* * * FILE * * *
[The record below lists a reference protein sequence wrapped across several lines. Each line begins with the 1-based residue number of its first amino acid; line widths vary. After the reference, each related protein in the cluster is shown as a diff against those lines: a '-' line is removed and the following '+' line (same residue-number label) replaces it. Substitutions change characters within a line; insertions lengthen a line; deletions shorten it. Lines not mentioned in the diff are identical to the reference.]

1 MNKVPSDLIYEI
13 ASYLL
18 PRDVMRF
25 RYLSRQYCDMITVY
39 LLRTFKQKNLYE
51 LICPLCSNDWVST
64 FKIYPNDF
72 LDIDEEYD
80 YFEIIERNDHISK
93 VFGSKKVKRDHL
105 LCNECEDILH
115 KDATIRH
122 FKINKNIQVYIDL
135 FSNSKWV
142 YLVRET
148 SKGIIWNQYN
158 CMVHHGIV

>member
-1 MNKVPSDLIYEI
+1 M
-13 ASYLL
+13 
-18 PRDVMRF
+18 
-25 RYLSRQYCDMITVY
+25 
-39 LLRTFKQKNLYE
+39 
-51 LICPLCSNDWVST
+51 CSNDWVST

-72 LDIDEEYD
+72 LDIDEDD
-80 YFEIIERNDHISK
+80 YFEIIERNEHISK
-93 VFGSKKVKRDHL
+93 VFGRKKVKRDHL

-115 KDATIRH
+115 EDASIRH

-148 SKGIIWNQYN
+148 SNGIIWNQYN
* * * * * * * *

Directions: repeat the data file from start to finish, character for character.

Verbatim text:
[The record below lists a reference protein sequence wrapped across several lines. Each line begins with the 1-based residue number of its first amino acid; line widths vary. After the reference, each related protein in the cluster is shown as a diff against those lines: a '-' line is removed and the following '+' line (same residue-number label) replaces it. Substitutions change characters within a line; insertions lengthen a line; deletions shorten it. Lines not mentioned in the diff are identical to the reference.]

1 MNKVPSDLIYEI
13 ASYLL
18 PRDVMRF
25 RYLSRQYCDMITVY
39 LLRTFKQKNLYE
51 LICPLCSNDWVST
64 FKIYPNDF
72 LDIDEEYD
80 YFEIIERNDHISK
93 VFGSKKVKRDHL
105 LCNECEDILH
115 KDATIRH
122 FKINKNIQVYIDL
135 FSNSKWV
142 YLVRET
148 SKGIIWNQYN
158 CMVHHGIV

>member
-1 MNKVPSDLIYEI
+1 M
-13 ASYLL
+13 
-18 PRDVMRF
+18 
-25 RYLSRQYCDMITVY
+25 
-39 LLRTFKQKNLYE
+39 
-51 LICPLCSNDWVST
+51 CSNDWVST

-72 LDIDEEYD
+72 LDIDEDD
-80 YFEIIERNDHISK
+80 YFEIIERNEHISK
-93 VFGSKKVKRDHL
+93 VFGRKKVKRDHL

-115 KDATIRH
+115 EDASIRH

-148 SKGIIWNQYN
+148 SNGIIWNQYN